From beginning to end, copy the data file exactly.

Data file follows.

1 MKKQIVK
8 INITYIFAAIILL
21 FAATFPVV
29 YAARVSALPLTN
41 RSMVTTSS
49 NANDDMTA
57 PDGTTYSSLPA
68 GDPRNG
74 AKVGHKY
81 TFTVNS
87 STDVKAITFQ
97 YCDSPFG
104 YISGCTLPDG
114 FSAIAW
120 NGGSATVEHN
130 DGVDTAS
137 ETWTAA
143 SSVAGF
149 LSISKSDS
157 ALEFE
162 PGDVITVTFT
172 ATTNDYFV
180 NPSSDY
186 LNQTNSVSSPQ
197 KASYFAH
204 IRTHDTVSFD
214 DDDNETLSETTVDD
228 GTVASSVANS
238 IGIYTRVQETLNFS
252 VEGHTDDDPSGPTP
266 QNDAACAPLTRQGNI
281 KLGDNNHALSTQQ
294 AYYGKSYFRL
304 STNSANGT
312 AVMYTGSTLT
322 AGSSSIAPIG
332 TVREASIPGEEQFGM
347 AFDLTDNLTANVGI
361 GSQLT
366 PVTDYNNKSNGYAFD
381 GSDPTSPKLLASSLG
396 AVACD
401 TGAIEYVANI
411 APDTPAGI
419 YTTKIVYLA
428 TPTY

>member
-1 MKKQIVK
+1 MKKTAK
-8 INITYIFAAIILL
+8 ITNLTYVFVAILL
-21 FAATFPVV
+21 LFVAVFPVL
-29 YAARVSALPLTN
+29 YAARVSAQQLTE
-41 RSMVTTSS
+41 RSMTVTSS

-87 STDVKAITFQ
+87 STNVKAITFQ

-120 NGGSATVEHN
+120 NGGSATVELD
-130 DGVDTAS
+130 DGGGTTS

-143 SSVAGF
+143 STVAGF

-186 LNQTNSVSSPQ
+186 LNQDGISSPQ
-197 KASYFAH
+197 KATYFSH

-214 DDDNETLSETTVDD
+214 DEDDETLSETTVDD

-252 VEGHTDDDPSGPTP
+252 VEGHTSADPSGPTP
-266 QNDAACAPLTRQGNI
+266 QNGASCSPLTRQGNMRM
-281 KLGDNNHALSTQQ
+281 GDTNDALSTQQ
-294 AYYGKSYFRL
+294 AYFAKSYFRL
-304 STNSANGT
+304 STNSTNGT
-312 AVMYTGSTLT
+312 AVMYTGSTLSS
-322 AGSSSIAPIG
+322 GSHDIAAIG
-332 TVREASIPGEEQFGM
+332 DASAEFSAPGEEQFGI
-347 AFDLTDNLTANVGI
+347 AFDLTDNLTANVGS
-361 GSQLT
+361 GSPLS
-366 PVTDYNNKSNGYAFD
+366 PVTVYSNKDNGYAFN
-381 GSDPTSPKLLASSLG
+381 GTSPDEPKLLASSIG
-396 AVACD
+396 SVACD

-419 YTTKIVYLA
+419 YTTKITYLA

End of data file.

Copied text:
1 MKKQIVK
8 INITYIFAAIILL
21 FAATFPVV
29 YAARVSALPLTN
41 RSMVTTSS
49 NANDDMTA
57 PDGTTYSSLPA
68 GDPRNG
74 AKVGHKY
81 TFTVNS
87 STDVKAITFQ
97 YCDSPFG
104 YISGCTLPDG
114 FSAIAW
120 NGGSATVEHN
130 DGVDTAS
137 ETWTAA
143 SSVAGF
149 LSISKSDS
157 ALEFE
162 PGDVITVTFT
172 ATTNDYFV
180 NPSSDY
186 LNQTNSVSSPQ
197 KASYFAH
204 IRTHDTVSFD
214 DDDNETLSETTVDD
228 GTVASSVANS
238 IGIYTRVQETLNFS
252 VEGHTDDDPSGPTP
266 QNDAACAPLTRQGNI
281 KLGDNNHALSTQQ
294 AYYGKSYFRL
304 STNSANGT
312 AVMYTGSTLT
322 AGSSSIAPIG
332 TVREASIPGEEQFGM
347 AFDLTDNLTANVGI
361 GSQLT
366 PVTDYNNKSNGYAFD
381 GSDPTSPKLLASSLG
396 AVACD
401 TGAIEYVANI
411 APDTPAGI
419 YTTKIVYLA
428 TPTY

>member
-1 MKKQIVK
+1 MKKTAK
-8 INITYIFAAIILL
+8 ITNLTYVFVAILL
-21 FAATFPVV
+21 LFVAVFPVL
-29 YAARVSALPLTN
+29 YAARVSAQQLTE
-41 RSMVTTSS
+41 RSMTVTSS

-87 STDVKAITFQ
+87 STNVKAITFQ

-120 NGGSATVEHN
+120 NGGSATVELD
-130 DGVDTAS
+130 DGGGTTS

-143 SSVAGF
+143 STVAGF

-186 LNQTNSVSSPQ
+186 LNQDGISSPQ
-197 KASYFAH
+197 KATYFSH

-214 DDDNETLSETTVDD
+214 DEDDETLSETTVDD

-252 VEGHTDDDPSGPTP
+252 VEGHTSADPSGPTP
-266 QNDAACAPLTRQGNI
+266 QNGASCSPLTRQGNMRM
-281 KLGDNNHALSTQQ
+281 GDTNDALSTQQ
-294 AYYGKSYFRL
+294 AYFAKSYFRL
-304 STNSANGT
+304 STNSTNGT
-312 AVMYTGSTLT
+312 AVMYTGSTLSS
-322 AGSSSIAPIG
+322 GSHDIAAIG
-332 TVREASIPGEEQFGM
+332 DASAEFSAPGEEQFGI
-347 AFDLTDNLTANVGI
+347 AFDLTDNLTANVGS
-361 GSQLT
+361 GSPLS
-366 PVTDYNNKSNGYAFD
+366 PVTVYSNKDNGYAFN
-381 GSDPTSPKLLASSLG
+381 GTSPDEPKLLASSIG
-396 AVACD
+396 SVACD

-419 YTTKIVYLA
+419 YTTKITYLA